Scalzo asserted, particularly in his Exhibits “9” to “13,” that he was an Assistant Attaché of the United States diplomatic mission and was accredited as such by the Philippine Government. An attaché belongs to a category of officers in the diplomatic establishment who may be in charge of its cultural, press, administrative or financial affairs. There could also be a class of attaches belonging to certain ministries or departments of the government, other than the foreign ministry or department, who are detailed by their respective ministries or departments with the embassies such as the military, naval, air, commercial, agricultural, labor, science, and customs attaches, or the like. Attaches assist a chief of mission in his duties and are administratively under him, but their main function is to observe, analyze and interpret trends and developments in their respective fields in the host country and submit reports to their own ministries or departments in the home government.[14] These officials are not generally regarded as members of the diplomatic mission, nor are they normally designated as having diplomatic rank.

In an attempt to prove his diplomatic status, Scalzo presented Diplomatic Notes Nos. 414, 757 and 791, all issued post litem motam, respectively, on 29 May 1990, 25 October 1991 and 17 November 1992. The presentation did nothing much to alleviate the Court's initial reservations in G.R. No. 97765, viz:
"While the trial court denied the motion to dismiss, the public respondent gravely abused its discretion in dismissing Civil Case No. 88-45691 on the basis of an erroneous assumption that simply because of the diplomatic note, the private respondent is clothed with diplomatic immunity, thereby divesting the trial court of jurisdiction over his person.

“x x x           x x x           x x x

“And now, to the core issue - the alleged diplomatic immunity of the private respondent. Setting aside for the moment the issue of authenticity raised by the petitioner and the doubts that surround such claim, in view of the fact that it took private respondent one (1) year, eight (8) months and seventeen (17) days from the time his counsel filed on 12 September 1988 a Special Appearance and Motion asking for a first extension of time to file the Answer because the Departments of State and Justice of the United States of America were studying the case for the purpose of determining his defenses, before he could secure the Diplomatic Note from the US Embassy in Manila, and even granting for the sake of argument that such note is authentic, the complaint for damages filed by petitioner cannot be peremptorily dismissed.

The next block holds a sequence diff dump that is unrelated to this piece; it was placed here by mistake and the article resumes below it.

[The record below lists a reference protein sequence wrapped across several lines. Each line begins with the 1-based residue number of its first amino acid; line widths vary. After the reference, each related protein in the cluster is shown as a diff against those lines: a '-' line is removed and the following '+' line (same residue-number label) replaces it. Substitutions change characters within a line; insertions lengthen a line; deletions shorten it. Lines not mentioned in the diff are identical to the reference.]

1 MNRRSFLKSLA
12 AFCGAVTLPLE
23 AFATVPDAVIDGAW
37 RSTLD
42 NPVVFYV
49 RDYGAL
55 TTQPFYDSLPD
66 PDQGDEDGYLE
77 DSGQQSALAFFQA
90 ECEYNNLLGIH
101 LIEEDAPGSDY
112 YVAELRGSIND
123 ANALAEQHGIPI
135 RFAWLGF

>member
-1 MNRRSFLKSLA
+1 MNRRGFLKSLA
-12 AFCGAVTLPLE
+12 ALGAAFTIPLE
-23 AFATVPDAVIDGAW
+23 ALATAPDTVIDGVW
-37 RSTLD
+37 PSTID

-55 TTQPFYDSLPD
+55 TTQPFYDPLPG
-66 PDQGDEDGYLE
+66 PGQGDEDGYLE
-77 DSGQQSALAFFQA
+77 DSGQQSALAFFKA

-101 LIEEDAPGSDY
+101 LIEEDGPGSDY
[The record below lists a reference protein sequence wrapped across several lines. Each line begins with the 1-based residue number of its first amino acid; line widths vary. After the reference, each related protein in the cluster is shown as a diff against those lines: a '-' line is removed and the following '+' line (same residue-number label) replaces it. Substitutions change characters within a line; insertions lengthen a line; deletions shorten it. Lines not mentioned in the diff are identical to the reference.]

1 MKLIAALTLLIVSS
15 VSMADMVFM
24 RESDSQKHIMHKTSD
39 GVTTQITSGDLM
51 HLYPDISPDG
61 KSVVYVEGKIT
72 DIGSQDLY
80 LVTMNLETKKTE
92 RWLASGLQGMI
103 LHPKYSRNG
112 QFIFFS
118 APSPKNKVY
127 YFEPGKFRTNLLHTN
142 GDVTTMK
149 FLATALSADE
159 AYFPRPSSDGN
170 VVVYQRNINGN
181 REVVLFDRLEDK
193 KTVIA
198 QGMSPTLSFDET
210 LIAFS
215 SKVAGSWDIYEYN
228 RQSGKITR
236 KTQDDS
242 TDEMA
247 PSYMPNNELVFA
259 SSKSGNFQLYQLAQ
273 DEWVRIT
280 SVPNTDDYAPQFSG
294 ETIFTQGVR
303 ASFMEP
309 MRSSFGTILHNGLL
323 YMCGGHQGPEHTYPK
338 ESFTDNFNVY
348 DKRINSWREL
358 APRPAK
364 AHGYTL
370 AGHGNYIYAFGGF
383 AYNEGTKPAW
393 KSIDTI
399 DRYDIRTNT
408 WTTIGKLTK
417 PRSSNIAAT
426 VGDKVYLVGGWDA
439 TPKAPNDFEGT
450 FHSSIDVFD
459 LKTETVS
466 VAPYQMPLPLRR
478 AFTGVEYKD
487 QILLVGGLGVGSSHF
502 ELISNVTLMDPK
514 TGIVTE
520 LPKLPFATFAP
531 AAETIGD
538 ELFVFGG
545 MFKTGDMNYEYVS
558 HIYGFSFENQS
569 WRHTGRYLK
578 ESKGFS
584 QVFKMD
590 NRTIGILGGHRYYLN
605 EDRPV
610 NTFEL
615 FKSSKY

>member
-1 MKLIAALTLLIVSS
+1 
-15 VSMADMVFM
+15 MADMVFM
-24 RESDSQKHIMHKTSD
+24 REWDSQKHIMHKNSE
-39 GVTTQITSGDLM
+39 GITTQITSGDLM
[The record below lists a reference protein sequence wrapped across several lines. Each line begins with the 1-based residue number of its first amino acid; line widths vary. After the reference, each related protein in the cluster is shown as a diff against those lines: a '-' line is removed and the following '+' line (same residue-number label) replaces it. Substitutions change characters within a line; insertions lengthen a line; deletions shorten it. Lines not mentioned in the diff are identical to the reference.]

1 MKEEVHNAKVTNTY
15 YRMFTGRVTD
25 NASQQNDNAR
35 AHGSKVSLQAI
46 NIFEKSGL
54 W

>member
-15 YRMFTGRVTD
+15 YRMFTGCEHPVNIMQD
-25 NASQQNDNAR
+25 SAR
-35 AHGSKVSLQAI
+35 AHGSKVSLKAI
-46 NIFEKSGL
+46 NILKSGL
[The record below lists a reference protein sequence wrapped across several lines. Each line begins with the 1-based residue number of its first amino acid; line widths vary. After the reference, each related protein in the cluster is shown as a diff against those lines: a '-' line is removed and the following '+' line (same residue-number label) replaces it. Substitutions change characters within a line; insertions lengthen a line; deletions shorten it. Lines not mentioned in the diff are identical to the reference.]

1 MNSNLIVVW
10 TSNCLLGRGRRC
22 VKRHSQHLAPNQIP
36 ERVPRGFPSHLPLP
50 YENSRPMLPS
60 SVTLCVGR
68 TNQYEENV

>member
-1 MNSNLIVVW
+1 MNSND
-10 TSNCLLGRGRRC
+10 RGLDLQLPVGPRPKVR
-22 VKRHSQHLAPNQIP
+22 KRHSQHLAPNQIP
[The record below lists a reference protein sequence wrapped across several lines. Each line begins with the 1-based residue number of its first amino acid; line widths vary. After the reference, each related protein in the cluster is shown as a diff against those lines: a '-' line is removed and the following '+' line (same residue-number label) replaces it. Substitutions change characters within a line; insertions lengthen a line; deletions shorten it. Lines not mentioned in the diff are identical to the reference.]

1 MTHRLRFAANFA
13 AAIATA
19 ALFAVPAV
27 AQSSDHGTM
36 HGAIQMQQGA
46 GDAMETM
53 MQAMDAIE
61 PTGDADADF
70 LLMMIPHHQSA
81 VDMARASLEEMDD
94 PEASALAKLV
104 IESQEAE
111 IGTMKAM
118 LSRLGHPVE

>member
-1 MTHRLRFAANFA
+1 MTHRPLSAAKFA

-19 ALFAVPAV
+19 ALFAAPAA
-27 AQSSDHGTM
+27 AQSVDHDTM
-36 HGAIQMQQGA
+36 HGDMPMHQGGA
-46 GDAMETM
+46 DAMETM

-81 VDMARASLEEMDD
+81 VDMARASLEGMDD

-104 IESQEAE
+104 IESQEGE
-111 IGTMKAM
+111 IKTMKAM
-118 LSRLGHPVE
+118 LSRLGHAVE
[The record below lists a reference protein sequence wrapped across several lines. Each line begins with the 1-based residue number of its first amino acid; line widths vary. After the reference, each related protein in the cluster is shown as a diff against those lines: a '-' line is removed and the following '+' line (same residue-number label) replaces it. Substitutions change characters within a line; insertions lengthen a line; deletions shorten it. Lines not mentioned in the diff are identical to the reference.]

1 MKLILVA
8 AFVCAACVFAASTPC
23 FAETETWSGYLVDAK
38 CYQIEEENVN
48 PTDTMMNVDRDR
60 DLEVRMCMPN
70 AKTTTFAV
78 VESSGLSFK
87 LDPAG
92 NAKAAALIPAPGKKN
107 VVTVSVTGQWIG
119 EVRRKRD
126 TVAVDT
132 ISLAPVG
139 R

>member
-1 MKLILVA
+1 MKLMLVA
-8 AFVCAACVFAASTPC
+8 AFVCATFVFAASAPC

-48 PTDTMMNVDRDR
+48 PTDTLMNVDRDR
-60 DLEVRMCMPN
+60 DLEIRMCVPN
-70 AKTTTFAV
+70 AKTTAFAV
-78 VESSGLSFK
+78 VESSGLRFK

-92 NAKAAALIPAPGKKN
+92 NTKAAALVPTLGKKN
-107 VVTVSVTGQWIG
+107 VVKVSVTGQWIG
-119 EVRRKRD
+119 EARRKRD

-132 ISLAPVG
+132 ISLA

“x x x           x x x           x x x

"There is of course the claim of private respondent that the acts imputed to him were done in his official capacity. Nothing supports this self-serving claim other than the so-called Diplomatic Note. x x x. The public respondent then should have sustained the trial court's denial of the motion to dismiss. Verily, it should have been the most proper and appropriate recourse. It should not have been overwhelmed by the self-serving Diplomatic Note whose belated issuance is even suspect and whose authenticity has not yet been proved. The undue haste with which respondent Court yielded to the private respondent's claim is arbitrary."